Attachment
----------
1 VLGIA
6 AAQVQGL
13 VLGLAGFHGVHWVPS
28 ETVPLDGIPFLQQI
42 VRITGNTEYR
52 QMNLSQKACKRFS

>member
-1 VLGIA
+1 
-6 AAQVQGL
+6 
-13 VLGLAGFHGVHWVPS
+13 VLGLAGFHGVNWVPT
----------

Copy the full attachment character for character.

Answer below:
1 VLGIA
6 AAQVQGL
13 VLGLAGFHGVHWVPS
28 ETVPLDGIPFLQQI
42 VRITGNTEYR
52 QMNLSQKACKRFS

>member
-1 VLGIA
+1 
-6 AAQVQGL
+6 
-13 VLGLAGFHGVHWVPS
+13 VLGLAGFHGVNWVPT